How to check if a string "is" an int?
Wed Dec 21 23:36:32 CET 2005
Erik Max Francis <max at alcyone.com> writes:
> The primary purpose of the .isdigit, etc. methods is to test whether a
> single character has a certain property. There is, however, no
> special character data type in Python, and so by necessity those
> methods must be on strings, not characters.
Right, those two sentences contradict each other. There's no
character data type so .isdigit can only test whether a string has a
certain property. That certain property is whether string is a digit,
which is to say, a single-character string with one of a certain set
> Thus, you have basically two choices: Have the methods throw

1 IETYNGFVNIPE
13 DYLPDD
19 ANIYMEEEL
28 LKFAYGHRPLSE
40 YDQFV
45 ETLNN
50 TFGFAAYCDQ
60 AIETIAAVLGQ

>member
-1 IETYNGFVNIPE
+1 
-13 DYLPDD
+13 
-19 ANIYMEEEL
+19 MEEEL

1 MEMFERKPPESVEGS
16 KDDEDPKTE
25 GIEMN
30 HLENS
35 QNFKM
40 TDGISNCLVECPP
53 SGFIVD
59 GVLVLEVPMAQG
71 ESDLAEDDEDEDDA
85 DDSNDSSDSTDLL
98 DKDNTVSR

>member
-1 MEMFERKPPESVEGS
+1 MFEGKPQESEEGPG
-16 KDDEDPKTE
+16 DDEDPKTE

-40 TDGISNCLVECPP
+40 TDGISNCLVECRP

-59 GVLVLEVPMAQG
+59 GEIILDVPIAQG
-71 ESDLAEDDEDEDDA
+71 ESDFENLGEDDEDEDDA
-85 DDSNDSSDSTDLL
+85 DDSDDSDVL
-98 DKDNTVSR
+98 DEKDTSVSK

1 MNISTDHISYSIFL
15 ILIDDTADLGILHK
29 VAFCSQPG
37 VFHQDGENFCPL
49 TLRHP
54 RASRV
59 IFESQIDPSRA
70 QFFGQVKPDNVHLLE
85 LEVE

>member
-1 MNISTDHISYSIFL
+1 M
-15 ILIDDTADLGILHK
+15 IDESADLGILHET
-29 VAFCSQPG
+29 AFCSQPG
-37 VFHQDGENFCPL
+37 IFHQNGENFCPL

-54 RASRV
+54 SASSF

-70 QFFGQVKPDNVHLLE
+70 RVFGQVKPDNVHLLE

> exceptions for strings with a length different from one, or have them
> just iterate over every character in a string. The latter is clearly
> a more useful functionality.
There is a third choice which is the natural and obvious one: have the
function do what its name indicates. Return true if the arg is a
digit and false otherwise. If iterating over the whole string is
useful (which it may be), then the function should have been named
differently, like .isdigits instead of .isdigit.
FWIW, I've usually tested for digit strings with re.match. It never
occurred to me that isdigit tested a whole string.
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